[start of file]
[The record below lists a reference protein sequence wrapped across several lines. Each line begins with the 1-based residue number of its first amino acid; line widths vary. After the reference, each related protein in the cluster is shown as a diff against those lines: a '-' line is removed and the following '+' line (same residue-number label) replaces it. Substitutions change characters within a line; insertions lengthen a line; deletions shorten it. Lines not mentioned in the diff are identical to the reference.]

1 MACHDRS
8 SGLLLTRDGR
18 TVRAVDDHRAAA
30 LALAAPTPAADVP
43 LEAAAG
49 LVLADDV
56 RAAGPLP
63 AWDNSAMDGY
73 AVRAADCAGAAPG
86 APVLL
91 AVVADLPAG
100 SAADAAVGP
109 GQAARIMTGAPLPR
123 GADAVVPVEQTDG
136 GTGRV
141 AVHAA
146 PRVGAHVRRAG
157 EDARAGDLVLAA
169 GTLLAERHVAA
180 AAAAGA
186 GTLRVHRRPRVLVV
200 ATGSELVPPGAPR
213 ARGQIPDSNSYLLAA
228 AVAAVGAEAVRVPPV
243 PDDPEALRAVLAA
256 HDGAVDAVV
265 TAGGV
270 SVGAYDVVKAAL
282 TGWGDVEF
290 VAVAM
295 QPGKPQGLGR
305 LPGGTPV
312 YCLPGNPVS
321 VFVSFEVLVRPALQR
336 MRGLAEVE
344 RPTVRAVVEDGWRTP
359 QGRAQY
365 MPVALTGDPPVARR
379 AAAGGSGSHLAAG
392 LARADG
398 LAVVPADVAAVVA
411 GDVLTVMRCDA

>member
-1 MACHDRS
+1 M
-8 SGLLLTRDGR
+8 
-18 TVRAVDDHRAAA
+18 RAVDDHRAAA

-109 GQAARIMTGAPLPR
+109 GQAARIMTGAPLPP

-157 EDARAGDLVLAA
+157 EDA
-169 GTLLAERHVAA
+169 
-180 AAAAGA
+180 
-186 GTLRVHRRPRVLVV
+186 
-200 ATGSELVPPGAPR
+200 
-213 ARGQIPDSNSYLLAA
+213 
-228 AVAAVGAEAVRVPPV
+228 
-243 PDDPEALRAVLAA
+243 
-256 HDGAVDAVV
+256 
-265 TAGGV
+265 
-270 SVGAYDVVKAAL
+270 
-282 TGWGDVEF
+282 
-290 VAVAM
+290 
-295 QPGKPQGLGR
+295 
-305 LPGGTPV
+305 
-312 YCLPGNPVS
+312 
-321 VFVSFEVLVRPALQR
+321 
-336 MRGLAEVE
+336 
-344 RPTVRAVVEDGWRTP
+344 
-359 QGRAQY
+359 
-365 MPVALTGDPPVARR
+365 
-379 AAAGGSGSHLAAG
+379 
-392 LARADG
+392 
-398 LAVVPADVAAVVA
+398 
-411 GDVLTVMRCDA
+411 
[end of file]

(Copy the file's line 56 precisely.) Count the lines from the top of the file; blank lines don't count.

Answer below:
+169 